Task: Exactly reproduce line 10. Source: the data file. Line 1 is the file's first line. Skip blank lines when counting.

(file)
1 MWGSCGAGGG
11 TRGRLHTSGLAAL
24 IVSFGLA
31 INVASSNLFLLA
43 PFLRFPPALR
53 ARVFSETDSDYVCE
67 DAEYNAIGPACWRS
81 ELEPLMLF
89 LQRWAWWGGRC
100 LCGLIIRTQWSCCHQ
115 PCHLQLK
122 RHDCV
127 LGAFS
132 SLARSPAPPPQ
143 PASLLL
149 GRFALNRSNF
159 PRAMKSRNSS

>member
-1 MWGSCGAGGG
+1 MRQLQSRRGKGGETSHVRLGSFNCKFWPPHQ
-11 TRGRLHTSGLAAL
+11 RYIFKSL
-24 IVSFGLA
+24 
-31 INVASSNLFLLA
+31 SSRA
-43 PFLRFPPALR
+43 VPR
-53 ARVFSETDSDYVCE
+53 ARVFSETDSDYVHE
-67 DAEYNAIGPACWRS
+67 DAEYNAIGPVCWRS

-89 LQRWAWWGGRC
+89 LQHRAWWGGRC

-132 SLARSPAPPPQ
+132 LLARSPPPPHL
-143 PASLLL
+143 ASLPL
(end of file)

100 LCGLIIRTQWSCCHQ